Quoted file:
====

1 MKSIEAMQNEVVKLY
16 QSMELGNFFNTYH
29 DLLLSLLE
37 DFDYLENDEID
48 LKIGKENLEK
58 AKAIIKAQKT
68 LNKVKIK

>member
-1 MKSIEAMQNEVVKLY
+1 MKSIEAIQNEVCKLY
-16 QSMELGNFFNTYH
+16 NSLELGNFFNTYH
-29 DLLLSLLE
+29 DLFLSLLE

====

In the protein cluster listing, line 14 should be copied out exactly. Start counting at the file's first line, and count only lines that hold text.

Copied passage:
+29 DLFLSLLE